Traditionally it is thought that economics and physics are very different irreconcilable sciences. Physicists sometimes claim that economists are aware only of addition and subtraction, while only very rarely they attempt to use multiplication or even division. Economists on the other hand think that physicists are busy dividing molecules into atoms, create atomic weapons and lasers and are able to fix AC sockets, while having absolutely no understanding in other, nontechnical, fields. Evidently this oversimplified thinking is incorrect – economics and physics have things in many common. And with the time more common things are discovered.
What is common between physics, a precise science about inanimate nature, and economics, a social science considering human interactions in certain scenarios? While it might sound a bit strange at first, but some of the processes in both sciences are very similar! Thus physicists can successfully apply their knowledge and experience to understand, describe, model and forecast various processes in economics. Econophysics is a cognitive science, which attempts to see the reasons behind various economic processes. Physicists are always obsessed with simple equation – why?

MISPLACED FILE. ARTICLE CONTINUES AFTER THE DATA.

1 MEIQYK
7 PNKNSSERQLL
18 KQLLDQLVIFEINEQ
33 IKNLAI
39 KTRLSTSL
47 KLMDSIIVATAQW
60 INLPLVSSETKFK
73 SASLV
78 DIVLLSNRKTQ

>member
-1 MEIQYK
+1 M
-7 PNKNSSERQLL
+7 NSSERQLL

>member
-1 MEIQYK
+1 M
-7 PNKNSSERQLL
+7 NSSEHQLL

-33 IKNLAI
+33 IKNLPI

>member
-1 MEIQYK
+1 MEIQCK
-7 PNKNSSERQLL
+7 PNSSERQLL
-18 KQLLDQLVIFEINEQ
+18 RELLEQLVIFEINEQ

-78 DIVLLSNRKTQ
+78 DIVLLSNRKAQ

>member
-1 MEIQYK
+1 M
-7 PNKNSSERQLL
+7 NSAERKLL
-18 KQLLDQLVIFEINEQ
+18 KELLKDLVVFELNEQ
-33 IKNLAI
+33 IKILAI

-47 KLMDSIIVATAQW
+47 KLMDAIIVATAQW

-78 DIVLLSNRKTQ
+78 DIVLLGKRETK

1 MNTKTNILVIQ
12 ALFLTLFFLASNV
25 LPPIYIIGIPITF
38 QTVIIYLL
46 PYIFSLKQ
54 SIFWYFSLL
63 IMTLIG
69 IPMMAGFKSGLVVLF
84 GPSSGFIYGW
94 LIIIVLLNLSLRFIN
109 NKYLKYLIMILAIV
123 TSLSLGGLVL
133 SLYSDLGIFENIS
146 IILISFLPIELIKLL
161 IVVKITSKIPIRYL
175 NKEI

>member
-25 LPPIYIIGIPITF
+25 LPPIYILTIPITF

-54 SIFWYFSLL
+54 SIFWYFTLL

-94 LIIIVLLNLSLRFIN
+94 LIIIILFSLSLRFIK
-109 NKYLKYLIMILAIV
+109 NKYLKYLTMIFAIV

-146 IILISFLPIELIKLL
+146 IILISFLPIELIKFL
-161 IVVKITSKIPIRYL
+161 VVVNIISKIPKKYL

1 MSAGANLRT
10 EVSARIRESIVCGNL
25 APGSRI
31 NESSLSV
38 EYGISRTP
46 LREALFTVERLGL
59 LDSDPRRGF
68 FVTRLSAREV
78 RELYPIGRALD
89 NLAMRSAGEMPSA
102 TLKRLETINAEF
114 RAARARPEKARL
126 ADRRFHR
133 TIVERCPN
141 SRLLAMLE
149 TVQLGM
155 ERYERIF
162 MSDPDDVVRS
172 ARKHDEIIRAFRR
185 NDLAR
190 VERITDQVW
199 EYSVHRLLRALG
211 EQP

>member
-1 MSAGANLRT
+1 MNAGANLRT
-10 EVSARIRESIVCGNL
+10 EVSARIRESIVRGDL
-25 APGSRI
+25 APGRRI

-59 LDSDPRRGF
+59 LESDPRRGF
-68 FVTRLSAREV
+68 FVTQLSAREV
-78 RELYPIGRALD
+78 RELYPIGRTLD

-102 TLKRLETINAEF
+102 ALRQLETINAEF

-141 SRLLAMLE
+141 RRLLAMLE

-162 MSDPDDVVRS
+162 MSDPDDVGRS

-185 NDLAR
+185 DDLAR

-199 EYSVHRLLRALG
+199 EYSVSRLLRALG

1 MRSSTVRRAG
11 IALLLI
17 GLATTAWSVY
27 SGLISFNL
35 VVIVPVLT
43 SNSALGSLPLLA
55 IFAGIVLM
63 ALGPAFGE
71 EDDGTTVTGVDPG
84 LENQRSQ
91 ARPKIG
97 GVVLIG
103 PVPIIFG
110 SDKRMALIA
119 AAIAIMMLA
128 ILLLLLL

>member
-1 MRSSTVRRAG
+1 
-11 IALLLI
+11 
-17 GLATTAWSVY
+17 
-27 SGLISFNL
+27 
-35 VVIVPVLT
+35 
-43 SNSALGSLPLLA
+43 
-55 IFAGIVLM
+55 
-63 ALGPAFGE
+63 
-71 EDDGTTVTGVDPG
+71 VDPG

These are free translations (done by A. Kononovicius) of the texts published in “Science and life” (lt. “Mokslas ir gyvenimas”) journal by prof. Kęstutis Staliūnas [1, 2]. These are few rare texts about econophysics published in Lithuanian language.
Another interesting text is an electronic course material  written for the students of Physics Faculty of Vilnius University (the econophysics course was taught there in 2002-2003). This contains broader review of introductory topics to econophysics.